The last time I flew out of LHR T5 was over spring break on my way back to Berkeley in April. British Airways kindly upgraded me to business class! Yes, please -- thank you, BA! Once you travel in business class, it's hard to go back to Economy. It was very, very nice; you eat with real utensils, get unlimited "top-up" on champagne and premium wines, and of course, your very own flat-bed. Normally, I would fall asleep about two hours into the flight, but I forced myself to stay up to enjoy the experience of flying business. To keep myself entertained, I watched The Duchess starring Keira Knightley as the 18th century English aristocrat Georgiana Cavendish, The Duchess of Devonshire, which I thought was very fitting as I was to call England "home" in two short months. Part of the movie was filmed on location in Bath at the gorgeous Royal Crescent and I thought to myself -- "I must make a trip to Bath this summer!"
Fast-forward three months later, Keenan received a magazine called "Americans in Britain" sent to his office in Canary Wharf. As the name implies, this magazine is for us yankees living in the UK providing tips on "how to socially integrate into British society," restaurant recommendations, and adverts for tax seminars (expat taxes = tedious). The name "Americans in Britain" also lends itself for some "good fun" office jokes from his British and New Zealander colleagues. Ha, ha -- very funny! However, in this issue, there was a wonderful article on Bath -- a little reminder that I should book my train tickets soon. Even better, the next morning I got an offer on thetrainline.com for tickets to Bath for 9GBP each way -- how'd they know? It's time for Bath!
Saturday morning, we made our way up to Paddington to catch our outbound train to Bath. Zipping through the English countryside, 90 minutes later, we arrived in Bath. If I have one word to describe Bath, it would be: elegant. This beautiful little town is full of charm and gorgeous, and ranks on top as our favourite English towns. I highly recommend Bath if you are looking for a relaxing day trip outside of London. With its buff-coloured buildings and distinctive Georgian architecture, lush green hills that surround Bath, and the River Avon running through town, it is no surprise that Bath was declared a World Heritage Site in 1987.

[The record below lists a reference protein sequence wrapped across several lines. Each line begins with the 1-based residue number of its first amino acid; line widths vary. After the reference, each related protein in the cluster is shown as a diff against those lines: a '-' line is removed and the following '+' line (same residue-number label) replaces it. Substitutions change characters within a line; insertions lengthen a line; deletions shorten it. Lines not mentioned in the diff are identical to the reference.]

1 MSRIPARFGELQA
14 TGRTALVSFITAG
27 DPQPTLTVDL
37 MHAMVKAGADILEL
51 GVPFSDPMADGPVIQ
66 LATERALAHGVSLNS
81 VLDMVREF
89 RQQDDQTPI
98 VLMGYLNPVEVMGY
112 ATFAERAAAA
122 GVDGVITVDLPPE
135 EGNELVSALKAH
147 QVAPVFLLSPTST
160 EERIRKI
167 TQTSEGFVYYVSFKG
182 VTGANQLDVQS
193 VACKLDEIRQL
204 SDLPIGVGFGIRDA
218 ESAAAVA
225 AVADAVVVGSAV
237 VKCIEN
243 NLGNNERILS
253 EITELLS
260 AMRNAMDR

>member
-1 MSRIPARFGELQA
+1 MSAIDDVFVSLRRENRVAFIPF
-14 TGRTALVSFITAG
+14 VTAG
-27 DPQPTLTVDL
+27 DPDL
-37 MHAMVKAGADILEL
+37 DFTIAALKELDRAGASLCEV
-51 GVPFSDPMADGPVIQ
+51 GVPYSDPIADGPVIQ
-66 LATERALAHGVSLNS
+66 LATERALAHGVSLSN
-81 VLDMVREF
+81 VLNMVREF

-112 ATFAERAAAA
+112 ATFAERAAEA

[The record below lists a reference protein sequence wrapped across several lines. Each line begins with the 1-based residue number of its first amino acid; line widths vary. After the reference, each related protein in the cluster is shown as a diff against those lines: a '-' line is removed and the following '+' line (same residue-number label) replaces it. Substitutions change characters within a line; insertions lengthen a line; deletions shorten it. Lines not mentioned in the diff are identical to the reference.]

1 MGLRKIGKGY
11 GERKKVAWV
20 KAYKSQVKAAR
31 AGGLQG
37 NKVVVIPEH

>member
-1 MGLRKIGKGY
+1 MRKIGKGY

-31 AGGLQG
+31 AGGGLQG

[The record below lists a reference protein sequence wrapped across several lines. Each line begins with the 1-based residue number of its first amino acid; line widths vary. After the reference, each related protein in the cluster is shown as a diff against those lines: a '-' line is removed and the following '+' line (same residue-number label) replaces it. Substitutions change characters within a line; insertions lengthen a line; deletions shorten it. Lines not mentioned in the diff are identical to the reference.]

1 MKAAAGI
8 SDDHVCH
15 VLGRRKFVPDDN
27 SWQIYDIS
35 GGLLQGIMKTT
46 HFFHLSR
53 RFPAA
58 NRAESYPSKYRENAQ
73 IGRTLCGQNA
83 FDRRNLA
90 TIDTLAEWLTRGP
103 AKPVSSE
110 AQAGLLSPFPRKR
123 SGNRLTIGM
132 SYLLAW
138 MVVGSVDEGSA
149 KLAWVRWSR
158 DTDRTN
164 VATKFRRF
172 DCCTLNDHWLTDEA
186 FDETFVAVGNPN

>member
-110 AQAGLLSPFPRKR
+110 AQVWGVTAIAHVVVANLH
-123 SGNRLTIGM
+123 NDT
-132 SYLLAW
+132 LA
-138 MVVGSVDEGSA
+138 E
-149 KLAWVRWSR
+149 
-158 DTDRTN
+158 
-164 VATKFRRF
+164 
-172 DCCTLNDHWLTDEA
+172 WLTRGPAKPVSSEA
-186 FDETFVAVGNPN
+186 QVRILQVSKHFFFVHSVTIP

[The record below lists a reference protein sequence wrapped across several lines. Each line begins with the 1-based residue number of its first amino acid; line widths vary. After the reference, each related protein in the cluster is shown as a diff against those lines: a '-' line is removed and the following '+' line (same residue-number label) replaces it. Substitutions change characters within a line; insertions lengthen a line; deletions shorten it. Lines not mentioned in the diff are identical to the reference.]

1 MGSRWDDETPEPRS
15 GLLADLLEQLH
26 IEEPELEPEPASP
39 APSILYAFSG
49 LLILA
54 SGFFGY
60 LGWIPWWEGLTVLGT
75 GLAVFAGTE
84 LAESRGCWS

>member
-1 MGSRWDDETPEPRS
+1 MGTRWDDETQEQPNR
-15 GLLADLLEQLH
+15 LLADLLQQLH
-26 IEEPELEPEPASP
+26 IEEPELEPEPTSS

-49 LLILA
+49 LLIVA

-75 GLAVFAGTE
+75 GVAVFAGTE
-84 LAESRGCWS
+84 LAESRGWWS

But, before it was Bath, it was known as Aquae Sulis by the Romans, drawing its name from the only natural hot spring found in the U.K. Since it was healing powers of this famous hot spring that have drawn people here since prehistoric times, it is most appropriate to start our day at the Roman Baths Museum and Pump Room.
Among the many achievements of the Roman Empire was their advanced engineering skills. The Roman Baths, both a temple and an elaborate bathing complex, is one such example of brilliant Roman engineering. The Museum itself is quite extensive and I encourage you to spend at least an hour and half listening to the audio guide, which is free with your tickets. Of course, the highlight of the Museum was the Great Bath in the middle of the complex. You can even enjoy a meal in the famous Pump Room, and if you fancy, taste the vile mineral water for a small fee. Ummm, no, thank you.
Adjacent to the Roman Baths is the Bath Abbey, which was built in the same architectural style as London’s Westminster Abbey; that is Gothic Perpendicular with the fan vaults as its most notable feature. Stunning and beautiful.
After lunch at the Boston Tea Party, we sauntered along Barton Street up to the Bath Circus, where we stopped to admire the beautiful Georgian architecture designed by John Wood, Sr.
We continued our walk to the Royal Crescent built by John Wood, Jr. between 1767 to 1774. Like the Bath Circus designed by his father, the Royal Crescent comprises of 30 interconnected elegant townhouses fronted by 114 columns and built in perfect symmetry and proportion. Beautiful. Next to the Royal Crescent is the lovely Royal Victoria Park, where we could have spent the afternoon under the warm sun, but alas we continued on with our walking tour of Bath.
The next stop was Pulteney Bridge, an 18th century span over the River Avon, lined with shops and restaurants. The vantage point from the opposite of the river is equally stunning.
Bath is just own of those towns whose beauty and elegance you cannot forget. And, we look forward to another trip to Bath, perhaps next time with a visit to the Thermae Bath Spa. Of course, our partly sunny day turned rainy by the early evening, and that was our cue to go home. You have to love the English summer!